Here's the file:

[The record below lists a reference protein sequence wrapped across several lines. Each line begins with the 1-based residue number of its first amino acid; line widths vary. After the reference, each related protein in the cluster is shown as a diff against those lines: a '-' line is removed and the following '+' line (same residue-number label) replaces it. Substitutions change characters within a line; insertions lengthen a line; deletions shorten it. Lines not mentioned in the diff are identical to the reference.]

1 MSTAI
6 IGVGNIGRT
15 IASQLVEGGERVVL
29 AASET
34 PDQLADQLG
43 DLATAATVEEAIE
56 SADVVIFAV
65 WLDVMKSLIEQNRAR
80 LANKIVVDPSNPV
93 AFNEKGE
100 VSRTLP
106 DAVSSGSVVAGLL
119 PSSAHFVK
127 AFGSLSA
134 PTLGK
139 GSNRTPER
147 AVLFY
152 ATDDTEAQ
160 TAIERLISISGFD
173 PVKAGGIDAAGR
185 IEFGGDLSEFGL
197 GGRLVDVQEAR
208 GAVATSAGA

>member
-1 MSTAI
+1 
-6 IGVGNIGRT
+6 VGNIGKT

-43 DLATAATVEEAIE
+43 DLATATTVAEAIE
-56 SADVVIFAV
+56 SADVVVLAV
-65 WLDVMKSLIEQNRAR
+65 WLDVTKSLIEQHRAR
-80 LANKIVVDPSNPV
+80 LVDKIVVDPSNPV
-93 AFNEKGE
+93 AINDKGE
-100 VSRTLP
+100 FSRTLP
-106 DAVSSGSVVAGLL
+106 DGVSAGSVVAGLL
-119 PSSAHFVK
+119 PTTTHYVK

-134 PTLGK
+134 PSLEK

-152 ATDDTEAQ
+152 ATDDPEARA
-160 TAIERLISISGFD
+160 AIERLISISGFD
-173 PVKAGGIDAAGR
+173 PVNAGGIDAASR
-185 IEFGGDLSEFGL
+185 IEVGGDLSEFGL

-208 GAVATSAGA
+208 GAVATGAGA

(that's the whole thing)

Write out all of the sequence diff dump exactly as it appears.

[The record below lists a reference protein sequence wrapped across several lines. Each line begins with the 1-based residue number of its first amino acid; line widths vary. After the reference, each related protein in the cluster is shown as a diff against those lines: a '-' line is removed and the following '+' line (same residue-number label) replaces it. Substitutions change characters within a line; insertions lengthen a line; deletions shorten it. Lines not mentioned in the diff are identical to the reference.]

1 MSTAI
6 IGVGNIGRT
15 IASQLVEGGERVVL
29 AASET
34 PDQLADQLG
43 DLATAATVEEAIE
56 SADVVIFAV
65 WLDVMKSLIEQNRAR
80 LANKIVVDPSNPV
93 AFNEKGE
100 VSRTLP
106 DAVSSGSVVAGLL
119 PSSAHFVK
127 AFGSLSA
134 PTLGK
139 GSNRTPER
147 AVLFY
152 ATDDTEAQ
160 TAIERLISISGFD
173 PVKAGGIDAAGR
185 IEFGGDLSEFGL
197 GGRLVDVQEAR
208 GAVATSAGA

>member
-1 MSTAI
+1 
-6 IGVGNIGRT
+6 VGNIGKT

-43 DLATAATVEEAIE
+43 DLATATTVAEAIE
-56 SADVVIFAV
+56 SADVVVLAV
-65 WLDVMKSLIEQNRAR
+65 WLDVTKSLIEQHRAR
-80 LANKIVVDPSNPV
+80 LVDKIVVDPSNPV
-93 AFNEKGE
+93 AINDKGE
-100 VSRTLP
+100 FSRTLP
-106 DAVSSGSVVAGLL
+106 DGVSAGSVVAGLL
-119 PSSAHFVK
+119 PTTTHYVK

-134 PTLGK
+134 PSLEK

-152 ATDDTEAQ
+152 ATDDPEARA
-160 TAIERLISISGFD
+160 AIERLISISGFD
-173 PVKAGGIDAAGR
+173 PVNAGGIDAASR
-185 IEFGGDLSEFGL
+185 IEVGGDLSEFGL

-208 GAVATSAGA
+208 GAVATGAGA